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Led Zeppelin - In Through the Out Door CD (album) cover


Led Zeppelin


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2.94 | 640 ratings

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1 stars Even by the band's own account, this was an oddity. John Paul Jones had a bunch of cool keyboards to play with, Jimmy Page was hooked on heroin, and John Bonham was losing his battle with addiction. With half the members of the band contributing significantly less than on previous albums, the resultant album was dominated by Jones' attempts to incorporate keys into the Led Zeppelin sound.

Whilst he earns points for trying, at the end of the day it just doesn't work - not the way he tries to do it anyway. It certainly doesn't help that the usual Page guitar magic is greatly diminished this time around, or that the keyboard sounds themselves have dated poorly compared even to earlier synthesisers. (Compare any track on here to Sabbath's Sabbra Cadabra and tell me the synthesiser sound isn't superior on the Sabs' track, despite the fact that it was recorded half a decade prior to this and despite the great advances in keyboard technology that had ensued since.)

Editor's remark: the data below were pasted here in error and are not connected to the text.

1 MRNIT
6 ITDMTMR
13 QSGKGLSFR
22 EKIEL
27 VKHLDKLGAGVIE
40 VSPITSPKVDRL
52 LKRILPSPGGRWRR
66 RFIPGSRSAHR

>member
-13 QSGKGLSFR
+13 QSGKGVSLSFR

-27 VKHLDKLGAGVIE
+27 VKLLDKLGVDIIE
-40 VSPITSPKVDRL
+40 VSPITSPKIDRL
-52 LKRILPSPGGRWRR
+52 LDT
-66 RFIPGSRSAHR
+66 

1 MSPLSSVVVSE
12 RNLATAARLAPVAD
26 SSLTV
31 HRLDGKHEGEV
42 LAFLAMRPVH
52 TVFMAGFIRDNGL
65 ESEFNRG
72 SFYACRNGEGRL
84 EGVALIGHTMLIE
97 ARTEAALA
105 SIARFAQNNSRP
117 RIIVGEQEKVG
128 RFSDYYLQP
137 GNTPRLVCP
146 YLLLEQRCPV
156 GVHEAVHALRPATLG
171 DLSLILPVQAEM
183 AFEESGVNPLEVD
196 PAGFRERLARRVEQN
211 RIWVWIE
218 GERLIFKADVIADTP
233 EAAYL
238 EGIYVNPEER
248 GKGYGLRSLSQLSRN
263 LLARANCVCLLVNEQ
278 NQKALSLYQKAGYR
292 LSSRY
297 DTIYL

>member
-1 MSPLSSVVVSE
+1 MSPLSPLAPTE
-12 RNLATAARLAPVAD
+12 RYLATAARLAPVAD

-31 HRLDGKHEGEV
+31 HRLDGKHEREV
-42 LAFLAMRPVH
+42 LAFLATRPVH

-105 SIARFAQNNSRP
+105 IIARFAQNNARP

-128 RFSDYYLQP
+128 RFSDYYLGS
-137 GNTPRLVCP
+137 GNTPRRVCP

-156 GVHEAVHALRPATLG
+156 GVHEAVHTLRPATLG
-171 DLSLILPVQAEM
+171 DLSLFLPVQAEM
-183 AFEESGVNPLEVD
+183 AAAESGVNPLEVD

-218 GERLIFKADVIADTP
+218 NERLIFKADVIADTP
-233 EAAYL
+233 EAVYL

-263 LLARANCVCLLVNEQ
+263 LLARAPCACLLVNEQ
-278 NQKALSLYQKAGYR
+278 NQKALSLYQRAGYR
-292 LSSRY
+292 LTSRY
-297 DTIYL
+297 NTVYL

Furthermore, the compositions are weak this time around, and don't exactly sound like Zeppelin. The most heartfelt song on the album is probably All My Love - which is, famously, Robert Plant's tribute to his son who had sadly died between the recording of Presence and the making of this album. It's pretty enough, but rather lifeless and repetitive - but it's still probably the best song on the album because it's the only one on which any of the participants really seem to have their heart in it. Plant acknowledges that he wasn't exactly in the mood to rock out at the time - who would be? - but it doesn't seem as though any of his bandmates were much interested in rocking out either.

And when all four core participants aren't really interested in making a Led Zeppelin album, what's the point of making one?

Warthur | 1/5 |


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